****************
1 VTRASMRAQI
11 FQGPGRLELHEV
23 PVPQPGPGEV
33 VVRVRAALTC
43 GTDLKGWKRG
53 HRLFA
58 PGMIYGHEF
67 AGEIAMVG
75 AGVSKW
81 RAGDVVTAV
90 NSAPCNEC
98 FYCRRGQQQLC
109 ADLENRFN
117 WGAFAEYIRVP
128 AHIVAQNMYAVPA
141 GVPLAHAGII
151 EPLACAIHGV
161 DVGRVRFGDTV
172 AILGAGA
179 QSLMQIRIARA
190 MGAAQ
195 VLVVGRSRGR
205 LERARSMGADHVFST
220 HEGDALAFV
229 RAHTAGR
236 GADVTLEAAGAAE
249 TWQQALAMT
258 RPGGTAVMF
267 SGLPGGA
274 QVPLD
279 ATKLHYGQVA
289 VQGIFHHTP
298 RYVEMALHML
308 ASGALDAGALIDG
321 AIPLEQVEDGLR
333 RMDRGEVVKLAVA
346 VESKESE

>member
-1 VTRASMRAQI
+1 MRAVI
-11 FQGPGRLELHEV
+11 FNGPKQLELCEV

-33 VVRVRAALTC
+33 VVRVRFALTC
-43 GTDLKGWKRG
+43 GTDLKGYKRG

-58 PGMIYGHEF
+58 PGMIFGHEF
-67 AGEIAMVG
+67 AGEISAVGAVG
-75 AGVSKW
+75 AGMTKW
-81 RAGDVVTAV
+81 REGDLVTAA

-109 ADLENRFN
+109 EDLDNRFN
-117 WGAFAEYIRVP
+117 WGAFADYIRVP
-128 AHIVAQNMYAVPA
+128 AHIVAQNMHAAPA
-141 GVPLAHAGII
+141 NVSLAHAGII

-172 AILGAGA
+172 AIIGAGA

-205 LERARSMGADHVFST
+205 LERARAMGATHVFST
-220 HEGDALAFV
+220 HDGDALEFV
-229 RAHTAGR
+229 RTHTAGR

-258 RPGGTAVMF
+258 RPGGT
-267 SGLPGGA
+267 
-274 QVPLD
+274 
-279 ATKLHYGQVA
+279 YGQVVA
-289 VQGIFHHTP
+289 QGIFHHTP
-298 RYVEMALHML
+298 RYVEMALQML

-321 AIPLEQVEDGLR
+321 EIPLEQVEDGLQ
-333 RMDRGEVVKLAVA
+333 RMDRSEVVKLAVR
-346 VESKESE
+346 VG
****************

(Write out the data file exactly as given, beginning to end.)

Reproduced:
1 VTRASMRAQI
11 FQGPGRLELHEV
23 PVPQPGPGEV
33 VVRVRAALTC
43 GTDLKGWKRG
53 HRLFA
58 PGMIYGHEF
67 AGEIAMVG
75 AGVSKW
81 RAGDVVTAV
90 NSAPCNEC
98 FYCRRGQQQLC
109 ADLENRFN
117 WGAFAEYIRVP
128 AHIVAQNMYAVPA
141 GVPLAHAGII
151 EPLACAIHGV
161 DVGRVRFGDTV
172 AILGAGA
179 QSLMQIRIARA
190 MGAAQ
195 VLVVGRSRGR
205 LERARSMGADHVFST
220 HEGDALAFV
229 RAHTAGR
236 GADVTLEAAGAAE
249 TWQQALAMT
258 RPGGTAVMF
267 SGLPGGA
274 QVPLD
279 ATKLHYGQVA
289 VQGIFHHTP
298 RYVEMALHML
308 ASGALDAGALIDG
321 AIPLEQVEDGLR
333 RMDRGEVVKLAVA
346 VESKESE

>member
-1 VTRASMRAQI
+1 MRAVI
-11 FQGPGRLELHEV
+11 FNGPKQLELCEV

-33 VVRVRAALTC
+33 VVRVRFALTC
-43 GTDLKGWKRG
+43 GTDLKGYKRG

-58 PGMIYGHEF
+58 PGMIFGHEF
-67 AGEIAMVG
+67 AGEISAVGAVG
-75 AGVSKW
+75 AGMTKW
-81 RAGDVVTAV
+81 REGDLVTAA

-109 ADLENRFN
+109 EDLDNRFN
-117 WGAFAEYIRVP
+117 WGAFADYIRVP
-128 AHIVAQNMYAVPA
+128 AHIVAQNMHAAPA
-141 GVPLAHAGII
+141 NVSLAHAGII

-172 AILGAGA
+172 AIIGAGA

-205 LERARSMGADHVFST
+205 LERARAMGATHVFST
-220 HEGDALAFV
+220 HDGDALEFV
-229 RAHTAGR
+229 RTHTAGR

-258 RPGGTAVMF
+258 RPGGT
-267 SGLPGGA
+267 
-274 QVPLD
+274 
-279 ATKLHYGQVA
+279 YGQVVA
-289 VQGIFHHTP
+289 QGIFHHTP
-298 RYVEMALHML
+298 RYVEMALQML

-321 AIPLEQVEDGLR
+321 EIPLEQVEDGLQ
-333 RMDRGEVVKLAVA
+333 RMDRSEVVKLAVR
-346 VESKESE
+346 VG